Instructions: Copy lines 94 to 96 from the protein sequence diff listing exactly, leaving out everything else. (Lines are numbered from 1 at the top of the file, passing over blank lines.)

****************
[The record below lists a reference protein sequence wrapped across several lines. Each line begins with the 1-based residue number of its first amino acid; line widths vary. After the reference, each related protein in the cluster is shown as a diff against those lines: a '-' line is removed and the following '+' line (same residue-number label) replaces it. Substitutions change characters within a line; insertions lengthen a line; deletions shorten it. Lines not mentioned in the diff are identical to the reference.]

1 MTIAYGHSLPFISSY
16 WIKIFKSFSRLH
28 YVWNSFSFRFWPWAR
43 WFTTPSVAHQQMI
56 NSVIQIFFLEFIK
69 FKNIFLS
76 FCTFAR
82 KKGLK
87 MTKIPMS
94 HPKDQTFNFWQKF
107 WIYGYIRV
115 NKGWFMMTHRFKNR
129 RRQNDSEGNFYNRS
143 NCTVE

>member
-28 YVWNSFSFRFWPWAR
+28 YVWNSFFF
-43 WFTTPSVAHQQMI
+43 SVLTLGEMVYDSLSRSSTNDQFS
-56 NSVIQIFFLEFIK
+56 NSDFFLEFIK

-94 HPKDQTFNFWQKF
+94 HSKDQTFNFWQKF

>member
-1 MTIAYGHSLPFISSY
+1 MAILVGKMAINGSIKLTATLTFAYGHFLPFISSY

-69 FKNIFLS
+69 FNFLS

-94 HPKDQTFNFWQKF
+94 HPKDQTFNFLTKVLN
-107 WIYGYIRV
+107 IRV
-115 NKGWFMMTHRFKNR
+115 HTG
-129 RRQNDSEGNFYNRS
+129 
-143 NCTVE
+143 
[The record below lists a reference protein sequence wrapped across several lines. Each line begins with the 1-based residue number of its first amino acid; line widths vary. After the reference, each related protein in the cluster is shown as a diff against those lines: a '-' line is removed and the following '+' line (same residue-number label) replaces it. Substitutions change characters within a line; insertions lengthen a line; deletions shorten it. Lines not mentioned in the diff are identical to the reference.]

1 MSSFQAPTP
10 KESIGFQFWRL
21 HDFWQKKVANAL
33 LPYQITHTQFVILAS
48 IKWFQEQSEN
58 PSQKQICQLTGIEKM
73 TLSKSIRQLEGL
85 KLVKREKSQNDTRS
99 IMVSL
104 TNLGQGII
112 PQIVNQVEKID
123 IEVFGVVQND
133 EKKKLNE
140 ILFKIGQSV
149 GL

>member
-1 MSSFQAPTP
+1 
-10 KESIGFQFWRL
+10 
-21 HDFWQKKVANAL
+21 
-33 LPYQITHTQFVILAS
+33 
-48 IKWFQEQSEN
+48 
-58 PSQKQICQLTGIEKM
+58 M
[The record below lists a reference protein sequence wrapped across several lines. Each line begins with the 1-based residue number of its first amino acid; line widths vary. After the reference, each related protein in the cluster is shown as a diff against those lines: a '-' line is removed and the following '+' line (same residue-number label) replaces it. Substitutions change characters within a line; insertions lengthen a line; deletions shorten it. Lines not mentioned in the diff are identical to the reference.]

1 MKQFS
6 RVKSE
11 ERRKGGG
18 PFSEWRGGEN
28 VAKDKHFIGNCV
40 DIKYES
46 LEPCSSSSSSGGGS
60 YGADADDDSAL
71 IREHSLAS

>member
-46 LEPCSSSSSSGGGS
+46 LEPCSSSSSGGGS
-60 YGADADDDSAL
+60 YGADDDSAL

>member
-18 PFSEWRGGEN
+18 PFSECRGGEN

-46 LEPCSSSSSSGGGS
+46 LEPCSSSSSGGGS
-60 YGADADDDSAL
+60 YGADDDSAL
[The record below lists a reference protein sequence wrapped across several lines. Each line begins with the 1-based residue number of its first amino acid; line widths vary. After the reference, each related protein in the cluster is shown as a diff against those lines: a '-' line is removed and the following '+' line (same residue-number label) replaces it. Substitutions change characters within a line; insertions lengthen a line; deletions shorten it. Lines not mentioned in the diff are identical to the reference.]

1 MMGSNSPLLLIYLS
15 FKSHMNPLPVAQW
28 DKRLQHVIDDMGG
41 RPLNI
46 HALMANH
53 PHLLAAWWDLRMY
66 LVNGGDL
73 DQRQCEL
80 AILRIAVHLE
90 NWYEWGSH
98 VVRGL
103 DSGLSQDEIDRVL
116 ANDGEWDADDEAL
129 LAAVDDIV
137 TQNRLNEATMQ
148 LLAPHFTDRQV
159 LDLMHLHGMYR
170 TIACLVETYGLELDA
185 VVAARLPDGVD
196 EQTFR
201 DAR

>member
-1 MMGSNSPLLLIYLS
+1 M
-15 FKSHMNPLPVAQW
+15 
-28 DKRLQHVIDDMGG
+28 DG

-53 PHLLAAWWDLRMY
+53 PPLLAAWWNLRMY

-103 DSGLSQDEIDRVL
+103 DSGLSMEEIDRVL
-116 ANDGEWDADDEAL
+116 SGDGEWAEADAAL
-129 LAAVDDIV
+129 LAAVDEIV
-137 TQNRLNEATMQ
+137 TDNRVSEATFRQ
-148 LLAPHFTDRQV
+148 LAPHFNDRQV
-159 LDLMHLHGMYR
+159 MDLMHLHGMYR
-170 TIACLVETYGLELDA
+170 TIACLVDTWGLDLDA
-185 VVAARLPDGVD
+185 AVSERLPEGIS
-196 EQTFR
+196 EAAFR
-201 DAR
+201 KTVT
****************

28 DKRLQHVIDDMGG
41 RPLNI
46 HALMANH